Jerusalem bombing complicates Bush's plans for Iraq

Jordan's king cautions him against an invasion, but Bush isn't dissuaded.

Just when the United States thinks it can begin tackling the problem of Iraq, the Israeli-Palestinian conflict commands full attention again.

The suicide bombing Wednesday at Hebrew University in Jerusalem is having just this sort of effect. When Jordan's King Abdullah visited the White House Thursday, whatever intentions President Bush had to enlist the king's assistance in a bid to oust Iraqi President Saddam Hussein were shaken and complicated by the blast.

Earlier this year, the Middle East conflict also put the US off its focus on Iraq, when Vice President Dick Cheney visited the region in March. What was meant to be a trip focused on making a case for Mr. Hussein's removal and persuading regional partners to help turned instead into an education for the White House on how the road to Baghdad would lead through Jerusalem.

Wednesday's bombing – which killed seven people, including five Americans – comes at a different stage in preparations for war with Iraq. Military options are much more developed now. Weaponry necessary for an attack, but that was drawn down in Afghanistan, is being rapidly replenished.

But with debate still pitched within the administration over how best – and when – to bring down Hussein, Mideast violence clouds the picture further. It reinforces the reluctance of allies and regional partners to back an attack on Iraq, and makes the administration's task of persuading them harder.

Still, Wednesday's bombing hasn't dissuaded the administration from its goal of removing Hussein from power. "This violence will reinforce the view in the administration that we have to be firm," says Edward Walker, former assistant secretary of State for Near Eastern affairs, and president of the Middle East Institute in Washington. "If anything, it will reinforce the thinking that if you take care of Saddam Hussein, you have a much clearer field for tackling" the Israeli-Palestinian conflict.

The bombing left Abdullah – who is already perturbed by reports that the US may use Jordan as a staging ground in an Iraq operation – all the more adamant that Mr. Bush must keep a sharp focus on alleviating the Israeli-Palestinian conflict. In particular, Abdullah wants a reduction in Bush's three-year timetable for achieving a Palestinian state. Such a time span leaves too much time for frustrations to grow, according to Abdullah and other Arab and European leaders.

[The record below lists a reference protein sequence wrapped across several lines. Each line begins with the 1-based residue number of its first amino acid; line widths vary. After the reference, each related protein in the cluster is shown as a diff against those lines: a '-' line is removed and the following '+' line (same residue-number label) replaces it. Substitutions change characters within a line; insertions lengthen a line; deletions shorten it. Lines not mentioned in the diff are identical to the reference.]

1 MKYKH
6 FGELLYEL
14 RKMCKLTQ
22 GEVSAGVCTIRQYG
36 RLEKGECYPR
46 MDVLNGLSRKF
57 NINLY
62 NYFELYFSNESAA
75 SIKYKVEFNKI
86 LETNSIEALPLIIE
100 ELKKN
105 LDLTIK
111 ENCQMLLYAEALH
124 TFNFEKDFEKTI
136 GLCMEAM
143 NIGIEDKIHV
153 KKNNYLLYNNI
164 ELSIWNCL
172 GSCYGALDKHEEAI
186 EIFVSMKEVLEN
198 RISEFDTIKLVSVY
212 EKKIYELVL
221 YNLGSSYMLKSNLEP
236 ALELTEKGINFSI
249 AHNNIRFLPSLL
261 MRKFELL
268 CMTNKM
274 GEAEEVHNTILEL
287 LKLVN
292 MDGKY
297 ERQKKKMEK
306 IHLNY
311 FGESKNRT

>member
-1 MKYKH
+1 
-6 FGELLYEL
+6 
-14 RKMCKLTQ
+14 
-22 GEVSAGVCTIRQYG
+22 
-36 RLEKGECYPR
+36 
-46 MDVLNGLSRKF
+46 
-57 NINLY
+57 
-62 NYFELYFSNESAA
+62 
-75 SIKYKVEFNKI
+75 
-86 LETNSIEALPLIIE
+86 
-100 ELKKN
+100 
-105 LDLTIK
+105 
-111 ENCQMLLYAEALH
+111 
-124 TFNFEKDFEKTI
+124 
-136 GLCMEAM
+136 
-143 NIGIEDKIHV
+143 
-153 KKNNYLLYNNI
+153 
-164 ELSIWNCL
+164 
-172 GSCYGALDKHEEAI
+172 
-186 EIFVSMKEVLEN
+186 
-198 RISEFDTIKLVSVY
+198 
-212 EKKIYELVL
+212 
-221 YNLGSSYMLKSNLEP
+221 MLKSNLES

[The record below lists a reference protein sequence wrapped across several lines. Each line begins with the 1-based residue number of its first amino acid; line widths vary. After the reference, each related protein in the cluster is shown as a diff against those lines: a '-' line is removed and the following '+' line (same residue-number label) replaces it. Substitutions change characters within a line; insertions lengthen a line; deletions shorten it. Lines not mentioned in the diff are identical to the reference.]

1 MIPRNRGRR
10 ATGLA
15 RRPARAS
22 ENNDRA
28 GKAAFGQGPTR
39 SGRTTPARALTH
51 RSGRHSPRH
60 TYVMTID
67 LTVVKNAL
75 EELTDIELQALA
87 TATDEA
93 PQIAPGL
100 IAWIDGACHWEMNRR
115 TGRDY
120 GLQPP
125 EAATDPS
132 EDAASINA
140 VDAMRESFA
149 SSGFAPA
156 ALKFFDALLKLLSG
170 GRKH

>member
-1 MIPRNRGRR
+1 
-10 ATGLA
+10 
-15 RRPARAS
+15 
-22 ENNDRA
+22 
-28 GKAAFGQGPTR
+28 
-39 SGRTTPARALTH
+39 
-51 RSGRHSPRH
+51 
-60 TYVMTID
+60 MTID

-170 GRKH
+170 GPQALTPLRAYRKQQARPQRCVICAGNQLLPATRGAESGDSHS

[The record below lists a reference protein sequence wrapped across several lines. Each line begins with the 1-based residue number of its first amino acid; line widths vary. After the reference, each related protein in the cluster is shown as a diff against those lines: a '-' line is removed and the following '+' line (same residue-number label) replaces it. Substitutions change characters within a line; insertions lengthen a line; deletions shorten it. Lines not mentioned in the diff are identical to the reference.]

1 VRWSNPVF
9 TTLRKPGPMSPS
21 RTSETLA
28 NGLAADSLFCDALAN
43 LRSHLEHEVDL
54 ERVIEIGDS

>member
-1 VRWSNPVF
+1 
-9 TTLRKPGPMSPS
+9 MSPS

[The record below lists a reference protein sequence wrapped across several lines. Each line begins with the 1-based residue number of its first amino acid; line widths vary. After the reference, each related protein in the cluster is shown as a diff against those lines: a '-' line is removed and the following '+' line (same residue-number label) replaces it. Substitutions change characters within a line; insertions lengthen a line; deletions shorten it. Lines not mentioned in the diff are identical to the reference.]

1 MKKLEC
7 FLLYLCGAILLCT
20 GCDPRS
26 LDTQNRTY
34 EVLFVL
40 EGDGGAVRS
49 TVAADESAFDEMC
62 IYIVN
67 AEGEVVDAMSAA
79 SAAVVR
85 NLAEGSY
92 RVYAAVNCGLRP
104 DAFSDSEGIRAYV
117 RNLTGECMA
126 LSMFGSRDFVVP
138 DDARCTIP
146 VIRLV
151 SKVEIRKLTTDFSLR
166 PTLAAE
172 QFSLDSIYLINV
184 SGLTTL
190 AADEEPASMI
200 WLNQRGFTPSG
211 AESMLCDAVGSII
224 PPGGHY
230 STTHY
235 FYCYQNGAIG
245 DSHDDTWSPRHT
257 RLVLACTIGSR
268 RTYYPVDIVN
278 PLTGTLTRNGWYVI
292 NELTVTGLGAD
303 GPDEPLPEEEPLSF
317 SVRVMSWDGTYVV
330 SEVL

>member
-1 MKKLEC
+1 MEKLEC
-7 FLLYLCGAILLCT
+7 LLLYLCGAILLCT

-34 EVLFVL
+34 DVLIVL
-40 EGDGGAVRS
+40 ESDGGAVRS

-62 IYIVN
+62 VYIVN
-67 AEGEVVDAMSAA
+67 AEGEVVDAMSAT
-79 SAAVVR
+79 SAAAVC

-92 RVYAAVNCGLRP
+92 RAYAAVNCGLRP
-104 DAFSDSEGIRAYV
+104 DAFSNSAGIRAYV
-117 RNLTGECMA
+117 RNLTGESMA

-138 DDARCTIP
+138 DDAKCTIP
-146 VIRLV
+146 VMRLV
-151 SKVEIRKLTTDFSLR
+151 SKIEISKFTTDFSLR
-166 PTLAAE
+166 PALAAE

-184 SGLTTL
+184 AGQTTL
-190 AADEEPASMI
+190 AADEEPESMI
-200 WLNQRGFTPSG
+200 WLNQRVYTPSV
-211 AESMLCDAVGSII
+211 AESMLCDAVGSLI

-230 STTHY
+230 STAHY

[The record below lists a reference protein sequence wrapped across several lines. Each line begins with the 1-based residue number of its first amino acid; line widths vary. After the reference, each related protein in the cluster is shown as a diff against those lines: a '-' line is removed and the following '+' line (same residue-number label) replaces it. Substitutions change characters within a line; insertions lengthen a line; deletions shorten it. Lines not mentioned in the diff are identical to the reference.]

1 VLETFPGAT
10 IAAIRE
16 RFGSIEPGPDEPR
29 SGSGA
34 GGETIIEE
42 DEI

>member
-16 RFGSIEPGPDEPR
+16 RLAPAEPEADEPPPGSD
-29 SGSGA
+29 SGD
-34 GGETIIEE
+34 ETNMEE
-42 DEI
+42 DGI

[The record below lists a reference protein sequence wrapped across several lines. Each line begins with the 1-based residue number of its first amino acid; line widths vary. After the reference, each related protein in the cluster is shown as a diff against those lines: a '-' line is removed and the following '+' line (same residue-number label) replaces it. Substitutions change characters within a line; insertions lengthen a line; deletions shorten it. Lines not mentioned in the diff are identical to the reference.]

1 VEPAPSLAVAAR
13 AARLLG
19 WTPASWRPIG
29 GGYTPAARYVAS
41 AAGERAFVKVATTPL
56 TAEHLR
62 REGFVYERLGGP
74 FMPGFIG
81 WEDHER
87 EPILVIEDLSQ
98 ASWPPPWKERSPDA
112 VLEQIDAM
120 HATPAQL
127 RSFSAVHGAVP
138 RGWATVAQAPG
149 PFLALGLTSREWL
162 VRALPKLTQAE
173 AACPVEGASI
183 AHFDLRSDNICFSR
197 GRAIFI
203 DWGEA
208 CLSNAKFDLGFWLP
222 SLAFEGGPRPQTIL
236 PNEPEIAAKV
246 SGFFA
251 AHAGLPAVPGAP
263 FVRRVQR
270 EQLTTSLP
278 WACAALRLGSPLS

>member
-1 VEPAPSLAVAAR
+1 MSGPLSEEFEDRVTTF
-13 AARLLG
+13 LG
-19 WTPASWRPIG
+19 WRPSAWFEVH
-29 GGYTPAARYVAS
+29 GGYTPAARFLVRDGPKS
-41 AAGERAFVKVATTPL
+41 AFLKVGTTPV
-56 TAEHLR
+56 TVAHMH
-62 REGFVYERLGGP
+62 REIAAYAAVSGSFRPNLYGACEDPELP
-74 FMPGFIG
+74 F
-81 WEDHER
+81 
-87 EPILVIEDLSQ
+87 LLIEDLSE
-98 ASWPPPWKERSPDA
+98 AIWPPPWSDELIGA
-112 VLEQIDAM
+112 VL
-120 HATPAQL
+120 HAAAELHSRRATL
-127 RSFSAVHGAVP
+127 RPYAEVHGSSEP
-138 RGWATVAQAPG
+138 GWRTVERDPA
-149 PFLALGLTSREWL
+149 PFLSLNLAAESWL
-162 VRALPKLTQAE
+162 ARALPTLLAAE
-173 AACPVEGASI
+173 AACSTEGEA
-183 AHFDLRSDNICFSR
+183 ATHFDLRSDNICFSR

After Bush's June speech in which he called for both Palestinian reforms and new Palestinian leadership, Bush hoped essentially to turn the conflict over to Secretary of State Colin Powell to manage, while the White House turned to Iraq.

Indeed, Mr. Powell is set to meet with a group of Palestinian leaders in Washington next week to pursue the reform process.

But the concurrent return of the Israeli-Palestinian conflict to a wider Washington debate highlights a split in US thinking about the regional impact of a US-forced regime change in Iraq.

A growing position in the White House, as Mr. Walker suggests, is the idea that toppling a dictator and facilitating the development of a democracy in such a large and influential Arab country will serve as a model for the region. In this theory, removing Hussein could ease achievement of Israeli security along with a peaceful Palestinian state.

But Arab leaders see rising tension among their populations over the way the US is handling the conflict, and fear violent reaction to a US attack that could entail high casualties.

"The politicized Arab street is already dismayed at the US approach to the conflict, so the friendly Arab governments fear the impact of the US attacking Iraq," says Walter Cutler, a former US ambassador to Saudi Arabia. "For them, that makes a more forceful role by the US" – and by that he means movement on political issues along with security concerns – "a requisite."

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